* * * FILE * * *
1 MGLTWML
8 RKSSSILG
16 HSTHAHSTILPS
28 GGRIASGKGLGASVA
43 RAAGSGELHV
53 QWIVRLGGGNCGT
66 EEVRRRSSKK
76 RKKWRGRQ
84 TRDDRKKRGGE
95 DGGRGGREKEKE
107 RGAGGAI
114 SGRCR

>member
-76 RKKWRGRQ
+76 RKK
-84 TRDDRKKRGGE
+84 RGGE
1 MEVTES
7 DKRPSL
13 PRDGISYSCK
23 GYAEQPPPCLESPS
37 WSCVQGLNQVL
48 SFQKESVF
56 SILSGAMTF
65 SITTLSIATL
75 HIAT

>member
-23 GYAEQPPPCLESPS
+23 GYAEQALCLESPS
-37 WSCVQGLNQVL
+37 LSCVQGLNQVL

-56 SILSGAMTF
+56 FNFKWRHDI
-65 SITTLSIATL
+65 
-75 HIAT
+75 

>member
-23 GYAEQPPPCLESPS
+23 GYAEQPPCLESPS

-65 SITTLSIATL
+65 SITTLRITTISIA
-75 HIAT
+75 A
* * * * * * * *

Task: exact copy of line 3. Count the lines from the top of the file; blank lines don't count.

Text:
16 HSTHAHSTILPS